We came in $22,000 under list price for a $450,000 home but it was cash and we could close in three weeks. The seller countered by coming down $7,500. My buyer came up $6,500. The seller dragged her feet and finally said that she would split the difference and came down an additional $4,000. So we had a final gap of $4000 to bridge.
I thought my buyer had made a good offer and he should stand firm. But I'm not going to stand in the way if my buyer really wants a home. I give them the facts and they make the final decision. Some things are more important than price.
"I Saw an Off Market Home on Zillow That Looks Great"
Instead, he wanted me to look into a listing he saw on Zillow. It was withdrawn a couple of months ago but it looked like a great home for them.
I was thinking that it was a waste of time. Since it had been vacant in October when it had been withdrawn, I figured that most likely it had been rented it out or something. I thought the chances of it being available was slim to none.
But you never know. It's always good to play it out just in case. If nothing else, a call to the former listing agent could clear the minds of my buyer. You don't want an unknown possibility holding up a decision. You want them to feel that no stone was unturned.
I asked the listing agent about the status. She said that it had been an interesting situation for the past few months.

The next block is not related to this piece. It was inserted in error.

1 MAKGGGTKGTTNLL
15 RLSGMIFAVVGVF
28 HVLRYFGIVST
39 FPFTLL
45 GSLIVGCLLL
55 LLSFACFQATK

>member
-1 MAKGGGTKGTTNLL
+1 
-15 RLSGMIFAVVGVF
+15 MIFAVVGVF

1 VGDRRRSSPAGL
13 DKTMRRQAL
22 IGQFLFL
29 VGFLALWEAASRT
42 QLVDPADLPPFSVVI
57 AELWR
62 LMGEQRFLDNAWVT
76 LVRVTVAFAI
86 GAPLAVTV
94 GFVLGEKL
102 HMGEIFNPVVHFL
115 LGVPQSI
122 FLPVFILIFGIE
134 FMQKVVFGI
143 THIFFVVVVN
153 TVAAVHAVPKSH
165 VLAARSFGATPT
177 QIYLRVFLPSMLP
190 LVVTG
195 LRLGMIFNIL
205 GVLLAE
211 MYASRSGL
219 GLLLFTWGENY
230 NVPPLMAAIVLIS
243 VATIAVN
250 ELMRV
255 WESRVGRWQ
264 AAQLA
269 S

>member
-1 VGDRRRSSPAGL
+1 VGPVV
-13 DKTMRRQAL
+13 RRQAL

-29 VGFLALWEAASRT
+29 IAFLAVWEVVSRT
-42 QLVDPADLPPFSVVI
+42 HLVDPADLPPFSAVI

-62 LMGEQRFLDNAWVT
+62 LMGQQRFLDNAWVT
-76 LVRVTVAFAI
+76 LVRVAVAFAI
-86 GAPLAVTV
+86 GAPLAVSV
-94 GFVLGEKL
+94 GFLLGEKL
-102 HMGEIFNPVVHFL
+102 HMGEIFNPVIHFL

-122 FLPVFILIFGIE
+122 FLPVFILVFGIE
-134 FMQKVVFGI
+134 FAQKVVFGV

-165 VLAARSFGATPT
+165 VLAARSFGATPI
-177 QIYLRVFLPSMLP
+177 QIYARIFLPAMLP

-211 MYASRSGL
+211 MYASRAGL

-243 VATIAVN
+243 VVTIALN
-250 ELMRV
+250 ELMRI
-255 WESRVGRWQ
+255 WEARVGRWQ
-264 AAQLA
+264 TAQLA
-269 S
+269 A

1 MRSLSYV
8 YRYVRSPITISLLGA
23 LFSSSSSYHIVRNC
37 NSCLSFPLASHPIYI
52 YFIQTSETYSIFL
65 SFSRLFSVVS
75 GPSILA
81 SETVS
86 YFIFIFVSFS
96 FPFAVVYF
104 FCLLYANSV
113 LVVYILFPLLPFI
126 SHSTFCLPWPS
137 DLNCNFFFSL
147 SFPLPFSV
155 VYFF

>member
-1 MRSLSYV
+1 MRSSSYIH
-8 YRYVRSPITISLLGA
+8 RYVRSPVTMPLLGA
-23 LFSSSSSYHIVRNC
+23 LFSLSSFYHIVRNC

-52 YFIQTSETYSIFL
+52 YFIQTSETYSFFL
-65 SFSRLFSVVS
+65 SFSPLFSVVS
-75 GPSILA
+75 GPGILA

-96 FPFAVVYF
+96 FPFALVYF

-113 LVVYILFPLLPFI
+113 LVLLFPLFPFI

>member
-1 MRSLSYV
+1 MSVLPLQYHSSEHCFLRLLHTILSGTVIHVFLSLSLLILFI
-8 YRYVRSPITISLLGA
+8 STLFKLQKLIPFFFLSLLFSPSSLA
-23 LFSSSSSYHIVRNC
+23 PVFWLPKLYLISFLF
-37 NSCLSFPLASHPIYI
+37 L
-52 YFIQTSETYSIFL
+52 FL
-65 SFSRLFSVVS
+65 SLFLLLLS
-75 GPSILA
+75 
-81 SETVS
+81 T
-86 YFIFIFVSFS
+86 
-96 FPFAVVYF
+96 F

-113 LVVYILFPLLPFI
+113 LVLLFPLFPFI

She said that the sellers had vacated the home in the summer and had a lot of work done to the home before they put it on the market.
After a few weeks on the market, she said that she was getting good traffic but she started getting feedback about a musty odor of some sort. Buyers were thinking that there had to be some kind of water problem.
But the sellers were adamant that they never had any issue and had never smelled anything. Unfortunately, they were now out of town so they couldn't be there in person to look into it. In the seller's mind, buyers must have been on drugs to say that there was a smell of mold. The agent said that after another couple of months the smell turned into a stench. They decided to take the home off the market to figure out what the problem was.
She said that after a lot of detective work, they finally found the problem.
A chipmunk had apparently gotten into the home during the pre-listing renovations. They found a decomposing chipmunk under the floorboards. They had it cleaned up and spent the last month getting the smell out. It finally smelled like a rose and they were getting ready to put the for sale sign up in a couple of days. She had already put up a lockbox so she said I should go and show it.
We saw it the next day, made a reasonable offer, and got it under contract before they were able to get back on the market.
After the inspection turned up a few minor items, we negotiated to have the sellers concede a few thousand dollars.
We did an appraisal even though it was a cash transaction. The appraisal came in a few thousand dollars higher than the original contract price.
Another happy ending for a lovely family.
I love this business.